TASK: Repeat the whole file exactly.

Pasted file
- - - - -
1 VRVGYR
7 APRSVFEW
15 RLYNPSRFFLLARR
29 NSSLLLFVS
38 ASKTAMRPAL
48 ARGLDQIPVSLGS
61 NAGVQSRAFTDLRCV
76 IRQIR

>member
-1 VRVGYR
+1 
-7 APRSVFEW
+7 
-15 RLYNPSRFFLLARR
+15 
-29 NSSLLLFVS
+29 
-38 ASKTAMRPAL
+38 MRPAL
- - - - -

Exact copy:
1 VRVGYR
7 APRSVFEW
15 RLYNPSRFFLLARR
29 NSSLLLFVS
38 ASKTAMRPAL
48 ARGLDQIPVSLGS
61 NAGVQSRAFTDLRCV
76 IRQIR

>member
-1 VRVGYR
+1 
-7 APRSVFEW
+7 
-15 RLYNPSRFFLLARR
+15 
-29 NSSLLLFVS
+29 
-38 ASKTAMRPAL
+38 MRPAL